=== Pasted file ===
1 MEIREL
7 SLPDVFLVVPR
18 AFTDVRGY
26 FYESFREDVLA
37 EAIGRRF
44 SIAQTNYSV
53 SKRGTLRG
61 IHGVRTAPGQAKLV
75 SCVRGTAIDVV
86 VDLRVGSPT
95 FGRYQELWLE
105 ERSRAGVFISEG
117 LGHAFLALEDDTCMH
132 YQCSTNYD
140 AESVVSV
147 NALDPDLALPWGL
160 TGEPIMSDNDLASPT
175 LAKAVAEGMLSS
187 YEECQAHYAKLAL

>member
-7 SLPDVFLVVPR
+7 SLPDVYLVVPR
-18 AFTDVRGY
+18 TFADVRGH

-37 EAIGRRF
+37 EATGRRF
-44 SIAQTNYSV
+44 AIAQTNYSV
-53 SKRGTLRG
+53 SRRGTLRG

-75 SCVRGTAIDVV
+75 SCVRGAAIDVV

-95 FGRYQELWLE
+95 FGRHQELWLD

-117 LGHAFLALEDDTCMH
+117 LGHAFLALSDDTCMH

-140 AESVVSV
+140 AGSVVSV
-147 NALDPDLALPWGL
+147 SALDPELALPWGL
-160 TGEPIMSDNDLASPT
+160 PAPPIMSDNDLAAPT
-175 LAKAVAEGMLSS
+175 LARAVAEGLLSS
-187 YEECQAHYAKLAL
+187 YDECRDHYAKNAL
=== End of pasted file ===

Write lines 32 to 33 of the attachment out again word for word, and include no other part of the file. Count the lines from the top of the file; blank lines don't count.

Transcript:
+75 SCVRGAAIDVV

-95 FGRYQELWLE